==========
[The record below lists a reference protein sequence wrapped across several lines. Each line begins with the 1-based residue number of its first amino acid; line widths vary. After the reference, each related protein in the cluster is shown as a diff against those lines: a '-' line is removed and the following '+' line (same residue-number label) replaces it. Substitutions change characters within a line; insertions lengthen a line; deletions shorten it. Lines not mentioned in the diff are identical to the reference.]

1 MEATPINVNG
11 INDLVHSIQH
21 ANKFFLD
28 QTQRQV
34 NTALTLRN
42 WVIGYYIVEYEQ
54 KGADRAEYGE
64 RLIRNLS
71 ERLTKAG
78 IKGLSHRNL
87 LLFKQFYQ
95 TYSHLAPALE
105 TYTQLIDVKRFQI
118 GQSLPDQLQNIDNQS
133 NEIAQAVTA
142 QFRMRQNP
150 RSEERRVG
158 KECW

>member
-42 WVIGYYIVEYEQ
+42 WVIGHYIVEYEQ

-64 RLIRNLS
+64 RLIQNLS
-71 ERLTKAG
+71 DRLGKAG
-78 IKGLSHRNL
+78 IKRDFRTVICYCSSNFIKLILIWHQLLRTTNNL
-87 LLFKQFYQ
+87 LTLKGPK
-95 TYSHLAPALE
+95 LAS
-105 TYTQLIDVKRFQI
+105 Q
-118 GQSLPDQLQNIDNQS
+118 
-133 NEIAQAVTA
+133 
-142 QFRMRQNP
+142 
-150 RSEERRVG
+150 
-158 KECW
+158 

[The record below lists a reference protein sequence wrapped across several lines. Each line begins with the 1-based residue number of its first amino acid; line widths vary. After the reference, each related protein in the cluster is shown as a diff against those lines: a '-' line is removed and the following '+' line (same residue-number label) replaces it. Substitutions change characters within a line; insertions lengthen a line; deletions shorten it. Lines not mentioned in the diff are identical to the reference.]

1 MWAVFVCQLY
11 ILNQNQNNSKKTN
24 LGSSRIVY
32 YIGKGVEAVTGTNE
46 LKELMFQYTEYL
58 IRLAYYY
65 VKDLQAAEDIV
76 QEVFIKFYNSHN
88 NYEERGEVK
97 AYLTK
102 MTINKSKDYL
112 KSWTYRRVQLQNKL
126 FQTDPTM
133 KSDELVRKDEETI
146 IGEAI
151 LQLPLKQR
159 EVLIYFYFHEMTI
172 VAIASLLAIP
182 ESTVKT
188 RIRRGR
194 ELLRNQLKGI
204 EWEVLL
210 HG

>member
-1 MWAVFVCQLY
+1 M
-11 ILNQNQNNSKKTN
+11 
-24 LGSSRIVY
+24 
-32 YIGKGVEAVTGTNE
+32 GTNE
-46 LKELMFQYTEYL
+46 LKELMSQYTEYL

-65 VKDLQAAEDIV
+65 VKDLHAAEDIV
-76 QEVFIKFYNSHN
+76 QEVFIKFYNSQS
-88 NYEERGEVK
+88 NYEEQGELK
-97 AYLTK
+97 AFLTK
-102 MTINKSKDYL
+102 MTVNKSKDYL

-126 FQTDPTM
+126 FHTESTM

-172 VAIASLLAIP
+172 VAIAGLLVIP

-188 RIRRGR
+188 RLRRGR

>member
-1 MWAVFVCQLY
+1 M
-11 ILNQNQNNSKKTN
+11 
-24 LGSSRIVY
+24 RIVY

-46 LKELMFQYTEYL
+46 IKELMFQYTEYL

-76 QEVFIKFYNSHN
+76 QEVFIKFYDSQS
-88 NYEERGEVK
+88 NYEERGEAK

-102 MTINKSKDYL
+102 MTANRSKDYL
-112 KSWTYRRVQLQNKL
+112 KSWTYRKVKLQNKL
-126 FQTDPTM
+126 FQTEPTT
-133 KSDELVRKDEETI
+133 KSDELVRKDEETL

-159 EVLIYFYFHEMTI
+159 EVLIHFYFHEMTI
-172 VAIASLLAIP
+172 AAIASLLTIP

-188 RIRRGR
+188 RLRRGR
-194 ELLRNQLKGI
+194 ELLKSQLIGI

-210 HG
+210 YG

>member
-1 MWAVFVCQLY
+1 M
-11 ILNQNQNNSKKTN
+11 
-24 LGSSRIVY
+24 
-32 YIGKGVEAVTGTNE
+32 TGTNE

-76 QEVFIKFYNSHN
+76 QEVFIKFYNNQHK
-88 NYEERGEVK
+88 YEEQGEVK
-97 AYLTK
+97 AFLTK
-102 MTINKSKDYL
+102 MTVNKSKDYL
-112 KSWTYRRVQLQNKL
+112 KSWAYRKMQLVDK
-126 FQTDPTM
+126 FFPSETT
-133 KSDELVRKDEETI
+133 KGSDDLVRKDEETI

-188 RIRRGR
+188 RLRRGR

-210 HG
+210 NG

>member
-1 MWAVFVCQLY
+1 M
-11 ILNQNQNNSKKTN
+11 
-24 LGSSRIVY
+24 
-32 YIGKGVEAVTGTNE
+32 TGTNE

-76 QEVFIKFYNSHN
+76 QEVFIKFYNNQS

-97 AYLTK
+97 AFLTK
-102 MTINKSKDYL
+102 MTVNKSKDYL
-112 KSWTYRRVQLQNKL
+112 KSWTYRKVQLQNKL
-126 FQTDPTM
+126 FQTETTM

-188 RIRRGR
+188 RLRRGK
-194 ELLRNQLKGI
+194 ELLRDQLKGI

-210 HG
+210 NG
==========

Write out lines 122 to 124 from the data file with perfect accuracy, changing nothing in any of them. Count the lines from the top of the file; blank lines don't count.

+188 RLRRGR
-194 ELLRNQLKGI
+194 ELLKSQLIGI